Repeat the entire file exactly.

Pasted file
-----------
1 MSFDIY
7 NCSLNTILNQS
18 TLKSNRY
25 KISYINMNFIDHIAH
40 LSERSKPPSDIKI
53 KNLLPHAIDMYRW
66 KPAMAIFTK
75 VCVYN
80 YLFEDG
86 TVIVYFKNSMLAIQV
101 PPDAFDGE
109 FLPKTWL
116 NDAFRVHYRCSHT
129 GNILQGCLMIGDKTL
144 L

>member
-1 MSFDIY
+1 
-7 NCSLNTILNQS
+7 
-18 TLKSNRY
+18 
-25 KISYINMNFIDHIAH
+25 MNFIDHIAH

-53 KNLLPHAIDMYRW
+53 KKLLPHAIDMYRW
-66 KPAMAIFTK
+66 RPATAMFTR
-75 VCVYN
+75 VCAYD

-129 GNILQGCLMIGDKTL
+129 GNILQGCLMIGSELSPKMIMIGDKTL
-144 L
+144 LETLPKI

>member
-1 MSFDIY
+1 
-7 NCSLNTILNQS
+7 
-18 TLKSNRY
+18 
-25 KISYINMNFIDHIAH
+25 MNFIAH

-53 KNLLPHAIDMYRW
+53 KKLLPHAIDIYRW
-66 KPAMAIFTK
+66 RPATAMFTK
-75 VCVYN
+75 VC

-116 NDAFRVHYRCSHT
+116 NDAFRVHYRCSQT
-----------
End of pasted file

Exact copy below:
1 MSFDIY
7 NCSLNTILNQS
18 TLKSNRY
25 KISYINMNFIDHIAH
40 LSERSKPPSDIKI
53 KNLLPHAIDMYRW
66 KPAMAIFTK
75 VCVYN
80 YLFEDG
86 TVIVYFKNSMLAIQV
101 PPDAFDGE
109 FLPKTWL
116 NDAFRVHYRCSHT
129 GNILQGCLMIGDKTL
144 L

>member
-1 MSFDIY
+1 
-7 NCSLNTILNQS
+7 
-18 TLKSNRY
+18 
-25 KISYINMNFIDHIAH
+25 MNFIDHIAH

-53 KNLLPHAIDMYRW
+53 KKLLPHAIDMYRW
-66 KPAMAIFTK
+66 RPATAMFTR
-75 VCVYN
+75 VCAYD

-129 GNILQGCLMIGDKTL
+129 GNILQGCLMIGSELSPKMIMIGDKTL
-144 L
+144 LETLPKI

>member
-1 MSFDIY
+1 
-7 NCSLNTILNQS
+7 
-18 TLKSNRY
+18 
-25 KISYINMNFIDHIAH
+25 MNFIAH

-53 KNLLPHAIDMYRW
+53 KKLLPHAIDIYRW
-66 KPAMAIFTK
+66 RPATAMFTK
-75 VCVYN
+75 VC

-116 NDAFRVHYRCSHT
+116 NDAFRVHYRCSQT